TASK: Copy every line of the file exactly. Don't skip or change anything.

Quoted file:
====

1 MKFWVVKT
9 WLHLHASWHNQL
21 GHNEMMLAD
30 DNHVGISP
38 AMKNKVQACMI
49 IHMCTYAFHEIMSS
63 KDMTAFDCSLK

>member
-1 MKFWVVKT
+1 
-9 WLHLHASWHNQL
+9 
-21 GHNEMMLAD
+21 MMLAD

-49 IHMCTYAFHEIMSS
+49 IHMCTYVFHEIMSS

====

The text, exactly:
1 MKFWVVKT
9 WLHLHASWHNQL
21 GHNEMMLAD
30 DNHVGISP
38 AMKNKVQACMI
49 IHMCTYAFHEIMSS
63 KDMTAFDCSLK

>member
-1 MKFWVVKT
+1 
-9 WLHLHASWHNQL
+9 
-21 GHNEMMLAD
+21 MMLAD

-49 IHMCTYAFHEIMSS
+49 IHMCTYVFHEIMSS